While free GP care is offered to young children and the recipients of means-tested medical cards, last year’s budget revealed a plan to extend this to cover an additional 400,000 people, including all six and seven-year-olds and those on or below the ‘median income level’.
After decades of being burdened with unaffordability and not becoming equal beneficiaries to an epochal leap in living standards between the 1990s and the 2010s, many in Ireland seemed to desire a radical overhaul of the healthcare system. In 2011, a disastrous Labour-Fine Gael coalition, which was brought to power partly on a commitment to reform healthcare, became the first government in Irish history to commit to a universal, single-tiered health service (even if it failed utterly to do so).
One of the distinguishing marks of the Irish healthcare service is that it, put simply, doesn't work. Waiting lists for vital services are, in many cases, as long as in the UK, hospital bed availability is dire, and GP and other services are chronically understaffed. If this all feels familiar, it's because it is. This is all despite the fact that the Irish state actually spends more on healthcare per person than the UK.
The cross-party blueprint for the future of Irish healthcare, Sláintecare, which remains largely undelivered since it was unveiled in 2017, recognises the need to move toward equitable access and abolish the two-tiered structure. Meanwhile, Sinn Féin, which is currently on track to lead the next government in the South in 2025 while sitting as the largest party in the North, is promising a €1.2bn all-Ireland National Health Service.
The UK already has the outlines of a two-tier system, disguised by free primary services
Just as Tory MPs fawn over the two-tier status quo in Ireland and Labour preaches the gospel of fiscal discipline, moderates and even neoliberal doctrine-reliant centre-right parties in Ireland accept that a universalist model – or, rather, a more universalist model – is the future.
The contradiction does not concern Sajid Javid. But it would be foolish not to recognise that the UK, especially England, already has the outlines of a two-tier system, relatively well disguised by free primary services. Privatisation and outsourcing have filtered throughout the NHS for decades. Former Labour prime minister Gordon Brown, who wrote recently about the real existential dangers of Javid’s intervention, failed to mention his role as a key figurehead in a New Labour project that ramped up the presence of private mechanisms in the NHS, chiefly through the widespread use of Private Finance Initiatives (PFI) to fund healthcare projects.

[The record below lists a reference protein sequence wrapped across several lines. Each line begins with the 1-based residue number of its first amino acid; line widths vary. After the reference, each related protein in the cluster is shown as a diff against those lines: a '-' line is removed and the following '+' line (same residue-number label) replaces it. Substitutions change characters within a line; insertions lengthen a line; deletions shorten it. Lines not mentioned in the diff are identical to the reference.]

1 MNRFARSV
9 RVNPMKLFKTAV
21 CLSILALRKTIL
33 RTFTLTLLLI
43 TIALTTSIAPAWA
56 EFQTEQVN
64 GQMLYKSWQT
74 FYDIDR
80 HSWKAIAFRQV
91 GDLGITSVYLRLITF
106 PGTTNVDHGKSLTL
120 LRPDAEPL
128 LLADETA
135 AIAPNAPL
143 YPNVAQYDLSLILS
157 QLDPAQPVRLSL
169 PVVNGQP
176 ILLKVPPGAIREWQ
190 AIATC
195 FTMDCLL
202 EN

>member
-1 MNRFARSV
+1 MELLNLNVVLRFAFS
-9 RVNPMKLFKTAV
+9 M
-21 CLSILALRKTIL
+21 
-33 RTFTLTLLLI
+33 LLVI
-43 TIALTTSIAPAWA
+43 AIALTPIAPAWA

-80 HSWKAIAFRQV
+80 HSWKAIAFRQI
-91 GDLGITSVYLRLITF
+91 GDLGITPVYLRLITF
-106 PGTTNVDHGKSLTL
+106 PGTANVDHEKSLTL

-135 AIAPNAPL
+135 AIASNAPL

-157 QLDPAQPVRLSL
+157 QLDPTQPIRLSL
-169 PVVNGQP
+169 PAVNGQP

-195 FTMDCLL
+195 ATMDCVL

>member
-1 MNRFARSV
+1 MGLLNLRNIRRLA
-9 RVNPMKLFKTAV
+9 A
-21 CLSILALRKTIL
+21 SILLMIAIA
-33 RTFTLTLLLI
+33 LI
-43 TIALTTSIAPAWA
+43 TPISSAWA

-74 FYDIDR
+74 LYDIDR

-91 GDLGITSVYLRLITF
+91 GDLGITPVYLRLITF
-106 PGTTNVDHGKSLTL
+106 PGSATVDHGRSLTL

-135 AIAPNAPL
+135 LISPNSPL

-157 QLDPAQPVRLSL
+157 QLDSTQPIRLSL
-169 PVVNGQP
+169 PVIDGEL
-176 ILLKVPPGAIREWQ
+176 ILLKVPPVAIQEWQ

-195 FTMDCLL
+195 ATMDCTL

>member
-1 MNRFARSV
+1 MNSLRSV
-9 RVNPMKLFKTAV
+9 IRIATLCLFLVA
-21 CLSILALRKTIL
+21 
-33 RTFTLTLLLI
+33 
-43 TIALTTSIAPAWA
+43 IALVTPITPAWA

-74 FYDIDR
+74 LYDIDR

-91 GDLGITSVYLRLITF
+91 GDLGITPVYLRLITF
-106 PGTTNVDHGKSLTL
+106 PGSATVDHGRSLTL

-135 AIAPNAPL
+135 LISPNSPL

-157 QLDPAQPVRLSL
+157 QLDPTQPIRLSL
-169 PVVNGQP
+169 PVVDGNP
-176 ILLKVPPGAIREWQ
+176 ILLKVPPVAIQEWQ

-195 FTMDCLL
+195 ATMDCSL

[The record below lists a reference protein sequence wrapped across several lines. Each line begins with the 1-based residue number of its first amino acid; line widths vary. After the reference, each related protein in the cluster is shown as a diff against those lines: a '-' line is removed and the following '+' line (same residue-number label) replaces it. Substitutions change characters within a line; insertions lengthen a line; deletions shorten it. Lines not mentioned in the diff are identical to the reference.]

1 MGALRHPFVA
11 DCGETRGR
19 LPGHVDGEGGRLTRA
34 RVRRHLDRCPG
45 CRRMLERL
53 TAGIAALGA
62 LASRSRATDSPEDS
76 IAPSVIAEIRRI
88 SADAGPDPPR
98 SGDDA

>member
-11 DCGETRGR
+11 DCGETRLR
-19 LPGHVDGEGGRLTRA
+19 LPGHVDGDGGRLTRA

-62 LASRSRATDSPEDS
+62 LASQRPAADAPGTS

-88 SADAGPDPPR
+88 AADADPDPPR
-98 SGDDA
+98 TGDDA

A stark Lancet study published in 2022 found that in areas with increased levels of outsourcing of healthcare, more people die of treatable conditions. At one level, allusions to Ireland and other European models are a simple political strategy: making ‘innovative’ policy proposals for political gain. At another, however, they are part of a wider historical context of swingeing austerity and creeping privatisation and outsourcing, a pattern of wilful neglect that lays the foundations – and provides the justifications – for a two-tier system.
The grave issues relating to underfunding, staffing, bureaucracy and inefficient private-led services aside, the NHS still delivers on what the HSE so grievously fails: equal access to healthcare for all. “The Americanisation of the NHS is not something waiting for us in a post-Brexit future,” warned John Furse, a writer who researches the influence of US health policy on the UK, in 2019. “It is already in full swing.” While American shareholder interests and American-style business imperatives now course through the veins and arteries of the NHS, we should equally resist comparisons to the Irish system, since any Irishisation of the NHS spells doom for the health service's founding principles.